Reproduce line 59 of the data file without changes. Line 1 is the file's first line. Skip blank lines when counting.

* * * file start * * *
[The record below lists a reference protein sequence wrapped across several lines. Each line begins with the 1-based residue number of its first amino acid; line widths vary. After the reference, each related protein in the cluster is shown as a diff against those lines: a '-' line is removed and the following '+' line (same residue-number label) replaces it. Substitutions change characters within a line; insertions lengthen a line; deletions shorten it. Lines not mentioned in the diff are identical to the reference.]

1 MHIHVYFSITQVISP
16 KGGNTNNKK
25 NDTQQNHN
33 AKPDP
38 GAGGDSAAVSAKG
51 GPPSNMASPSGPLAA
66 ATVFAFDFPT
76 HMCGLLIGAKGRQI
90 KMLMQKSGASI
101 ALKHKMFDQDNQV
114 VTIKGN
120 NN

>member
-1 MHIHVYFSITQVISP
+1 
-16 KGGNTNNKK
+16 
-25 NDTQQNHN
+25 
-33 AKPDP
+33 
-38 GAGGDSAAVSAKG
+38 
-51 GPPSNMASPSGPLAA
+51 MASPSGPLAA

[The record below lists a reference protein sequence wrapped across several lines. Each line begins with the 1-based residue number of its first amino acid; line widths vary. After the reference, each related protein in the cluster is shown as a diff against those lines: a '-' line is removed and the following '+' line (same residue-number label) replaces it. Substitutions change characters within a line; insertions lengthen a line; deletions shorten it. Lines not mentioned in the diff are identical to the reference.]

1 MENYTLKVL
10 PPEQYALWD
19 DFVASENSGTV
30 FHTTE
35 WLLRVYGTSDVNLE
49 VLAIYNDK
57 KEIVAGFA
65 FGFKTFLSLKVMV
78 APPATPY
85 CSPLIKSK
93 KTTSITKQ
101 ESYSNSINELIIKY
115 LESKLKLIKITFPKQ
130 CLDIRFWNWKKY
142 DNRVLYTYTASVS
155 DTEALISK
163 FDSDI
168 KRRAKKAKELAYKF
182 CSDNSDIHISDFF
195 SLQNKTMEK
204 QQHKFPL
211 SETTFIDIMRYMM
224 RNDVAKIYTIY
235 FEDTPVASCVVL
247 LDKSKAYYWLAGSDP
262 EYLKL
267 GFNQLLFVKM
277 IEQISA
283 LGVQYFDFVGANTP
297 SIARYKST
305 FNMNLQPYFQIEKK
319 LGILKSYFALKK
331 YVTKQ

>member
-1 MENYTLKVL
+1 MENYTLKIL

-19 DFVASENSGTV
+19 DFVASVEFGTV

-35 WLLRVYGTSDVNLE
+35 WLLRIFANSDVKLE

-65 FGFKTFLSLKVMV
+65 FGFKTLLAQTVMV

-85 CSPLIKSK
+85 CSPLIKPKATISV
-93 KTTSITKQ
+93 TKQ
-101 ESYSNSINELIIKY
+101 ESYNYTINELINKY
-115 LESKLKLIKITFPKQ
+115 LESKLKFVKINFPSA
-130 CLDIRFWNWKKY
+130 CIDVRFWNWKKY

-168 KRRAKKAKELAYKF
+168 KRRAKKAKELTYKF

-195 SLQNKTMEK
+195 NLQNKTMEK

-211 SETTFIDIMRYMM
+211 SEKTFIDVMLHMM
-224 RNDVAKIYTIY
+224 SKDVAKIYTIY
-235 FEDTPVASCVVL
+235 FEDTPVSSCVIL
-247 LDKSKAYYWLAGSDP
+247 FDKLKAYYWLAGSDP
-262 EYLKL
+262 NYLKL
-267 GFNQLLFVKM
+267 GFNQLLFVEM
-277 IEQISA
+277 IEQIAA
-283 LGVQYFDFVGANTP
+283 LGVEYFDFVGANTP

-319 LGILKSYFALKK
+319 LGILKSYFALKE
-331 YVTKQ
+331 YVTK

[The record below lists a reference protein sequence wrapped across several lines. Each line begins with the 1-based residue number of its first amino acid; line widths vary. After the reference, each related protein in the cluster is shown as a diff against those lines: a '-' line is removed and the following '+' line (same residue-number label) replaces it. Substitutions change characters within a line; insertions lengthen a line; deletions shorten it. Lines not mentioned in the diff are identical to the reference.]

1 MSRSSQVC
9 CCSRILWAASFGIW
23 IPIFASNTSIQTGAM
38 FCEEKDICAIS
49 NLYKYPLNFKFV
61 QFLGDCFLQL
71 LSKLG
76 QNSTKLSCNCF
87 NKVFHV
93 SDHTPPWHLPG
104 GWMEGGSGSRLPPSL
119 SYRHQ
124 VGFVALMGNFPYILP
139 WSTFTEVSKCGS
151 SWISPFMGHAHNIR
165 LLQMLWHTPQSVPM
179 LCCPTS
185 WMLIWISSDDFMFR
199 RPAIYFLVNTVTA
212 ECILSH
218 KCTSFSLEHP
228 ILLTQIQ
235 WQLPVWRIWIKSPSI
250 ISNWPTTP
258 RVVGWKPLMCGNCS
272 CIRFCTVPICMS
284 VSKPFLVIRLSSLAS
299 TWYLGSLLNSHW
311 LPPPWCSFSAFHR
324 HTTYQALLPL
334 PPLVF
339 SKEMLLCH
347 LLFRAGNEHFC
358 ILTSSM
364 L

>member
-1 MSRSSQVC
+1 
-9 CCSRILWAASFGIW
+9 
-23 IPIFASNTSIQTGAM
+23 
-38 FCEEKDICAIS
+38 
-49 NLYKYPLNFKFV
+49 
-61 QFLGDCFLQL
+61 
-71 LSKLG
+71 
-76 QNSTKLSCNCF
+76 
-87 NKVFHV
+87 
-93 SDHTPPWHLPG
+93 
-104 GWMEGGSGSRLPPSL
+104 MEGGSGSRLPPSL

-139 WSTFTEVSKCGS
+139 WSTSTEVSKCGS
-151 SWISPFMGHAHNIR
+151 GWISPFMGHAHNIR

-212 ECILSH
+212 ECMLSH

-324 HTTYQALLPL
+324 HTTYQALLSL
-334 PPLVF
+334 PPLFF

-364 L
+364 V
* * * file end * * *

319 LGILKSYFALKK